Two people were killed on the roads over Christmas the previous year.

    A total of 5,667 traffic law violations were recorded. In the same three- week period in December, 127 people had their driving licences withdrawn for traffic offences and a total of 98,785 was collected in fines.

    There were more than 3,000 separate cases of speeding, and of the 2,028 people given breath tests, 30 were subsequently charged with drink-driving.

    Friday, January 08, 1999

    [11] Nicosia drive to help hurricane victims

    By Anthony O. Miller

    CYPRUS C.A.R.E. (Central American Relief Effort) is mounting a public collection tomorrow in Nicosia's Eleftheria Square to gather food, building materials and seeds to help millions of Hondurans left homeless and hungry by Hurricane Mitch.

    Two Limassol pharmaceutical companies - Remedica Ltd and Medichemie - have also promised to donate up to $70,000 worth of prescription medicines. These are expected to begin being shipped next week.

    CARE has already shipped a container full of clothing to Honduras, and does not need any more clothing donations.

    Carrie Hutton, a local Briton who spearheaded Cyprus CARE, said the rains have resumed with a vengeance in Honduras, washing away what few bridges remained standing after Hurricane Mitch, and making life even more difficult.

    Tomorrow's drive hopes to receive donations of medicines, dry food, building materials and seeds, so farmers who lost all their seed crops in the hurricane can replant.

    Prized dry foods are rice, beans, pasta, sugar, baby milk formula and powder. Medicines can include fungicide creams, Panadol, soluble aspirin, cough medicines, vitamins and rehydration salts.

    Building materials needed include plastic sheeting, roofing nails and materials, hammers, screws and screwdrivers. Seeds might include Red Grade- 2 Beans, field corn, broccoli, green beans, carrots, cabbage, cucumber, tomato, onion and green pepper.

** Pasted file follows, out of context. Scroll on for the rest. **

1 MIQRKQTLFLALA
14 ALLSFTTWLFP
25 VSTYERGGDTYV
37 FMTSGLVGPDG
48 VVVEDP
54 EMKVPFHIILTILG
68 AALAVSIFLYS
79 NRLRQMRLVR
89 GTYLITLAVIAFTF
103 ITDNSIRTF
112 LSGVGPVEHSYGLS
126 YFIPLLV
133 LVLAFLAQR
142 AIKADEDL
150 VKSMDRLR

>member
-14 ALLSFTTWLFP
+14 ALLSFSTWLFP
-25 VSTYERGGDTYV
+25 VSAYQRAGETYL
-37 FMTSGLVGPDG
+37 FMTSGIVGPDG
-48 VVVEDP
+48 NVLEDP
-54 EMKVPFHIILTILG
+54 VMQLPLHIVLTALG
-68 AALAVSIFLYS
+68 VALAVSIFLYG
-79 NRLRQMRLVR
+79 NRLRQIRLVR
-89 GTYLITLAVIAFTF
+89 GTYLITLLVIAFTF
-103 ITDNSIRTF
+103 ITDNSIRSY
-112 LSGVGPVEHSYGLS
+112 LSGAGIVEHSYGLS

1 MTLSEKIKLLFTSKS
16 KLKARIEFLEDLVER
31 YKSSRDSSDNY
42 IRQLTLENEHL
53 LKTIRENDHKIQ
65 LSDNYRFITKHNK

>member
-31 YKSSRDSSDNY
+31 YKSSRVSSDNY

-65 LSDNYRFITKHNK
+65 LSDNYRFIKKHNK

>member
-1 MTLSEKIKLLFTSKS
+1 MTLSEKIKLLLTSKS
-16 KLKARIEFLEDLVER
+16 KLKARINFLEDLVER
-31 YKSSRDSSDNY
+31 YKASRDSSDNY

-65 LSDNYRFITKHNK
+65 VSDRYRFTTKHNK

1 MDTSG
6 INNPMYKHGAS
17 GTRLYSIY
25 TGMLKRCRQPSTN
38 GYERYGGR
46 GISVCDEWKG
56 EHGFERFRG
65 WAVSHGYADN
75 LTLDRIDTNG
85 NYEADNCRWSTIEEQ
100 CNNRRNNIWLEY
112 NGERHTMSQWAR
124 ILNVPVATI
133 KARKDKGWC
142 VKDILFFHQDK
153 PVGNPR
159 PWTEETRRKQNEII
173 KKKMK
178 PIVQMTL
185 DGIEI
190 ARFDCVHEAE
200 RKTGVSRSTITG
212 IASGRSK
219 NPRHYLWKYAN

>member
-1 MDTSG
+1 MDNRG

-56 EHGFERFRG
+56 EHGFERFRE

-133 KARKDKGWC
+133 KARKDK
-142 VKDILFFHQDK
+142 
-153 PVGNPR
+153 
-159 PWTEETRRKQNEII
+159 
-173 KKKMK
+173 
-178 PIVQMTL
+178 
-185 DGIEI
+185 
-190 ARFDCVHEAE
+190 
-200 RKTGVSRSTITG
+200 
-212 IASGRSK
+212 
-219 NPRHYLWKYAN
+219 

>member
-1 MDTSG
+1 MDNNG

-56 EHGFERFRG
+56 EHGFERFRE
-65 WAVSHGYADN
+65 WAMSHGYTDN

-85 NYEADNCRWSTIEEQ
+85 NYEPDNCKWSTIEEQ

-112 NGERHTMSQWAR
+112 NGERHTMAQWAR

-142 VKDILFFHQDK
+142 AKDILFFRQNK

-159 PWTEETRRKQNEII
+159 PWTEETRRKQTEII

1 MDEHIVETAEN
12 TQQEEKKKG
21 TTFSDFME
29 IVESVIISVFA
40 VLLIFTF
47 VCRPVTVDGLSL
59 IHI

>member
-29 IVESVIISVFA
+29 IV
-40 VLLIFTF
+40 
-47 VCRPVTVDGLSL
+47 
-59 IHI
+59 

Other critically needed items include buckets and saucepans with lids and other cooking utensils, waterproof gear, pillows and blankets.

    At least 15,000 people were killed, tens of thousands more were missing and millions were left homeless when the century's worst storm tore through Central America in early November. Honduras and Nicaragua were the two worst-hit countries. The economies and infrastructures of both were literally washed away.

    A massive international relief effort is still under way to help the tens of millions of people in the half-dozen countries and handful of Caribbean islands hit by the storm to recover from what some say was a 20-year economic setback.

    Volunteers are asked to gather at the Cyprus CARE truck between 8am and 4pm tomorrow. Hutton can be contacted on 02-776218 or 09-417213.

    Friday, January 08, 1999

    [12] Regalia Holdings to make market debut next month

    REGALIA Holdings and Investments Ltd, an eight-year-old company which forfeited land dealings for a market listing as a brokerage house, is offering the public a total of 1.3 million shares at 50 cents apiece starting from today and for two weeks, the issue's main underwriters said.

    The issue is expected to be oversubscribed and the stock is expected to begin trading on the Cyprus Stock Exchange early in February, according to Yiannos Andronikou of Suphire Stockbrokers Ltd.

    Suphire is underwriting 81 per cent of the issue, while four other brokerage houses are sponsoring the remainder.

    Regalia has a fully paid capital of 600,000 shares, or 300,000. It posted an after-tax profit of 36,000 in 1997. Audited results for the first eight months of 1998 show an after-tax profit of 23,000.

    A private placement of shares worth 200,000 was made in 1996.

    According to the company's prospectus, Regalia intends to invest 25 per cent of its total assets on the Athens Stock Market. The brokerage and investment arm of the Commercial Bank of Greece will manage its portfolio, according to chairman Antonakis Andronikou.

    © Copyright Cyprus Mail 1999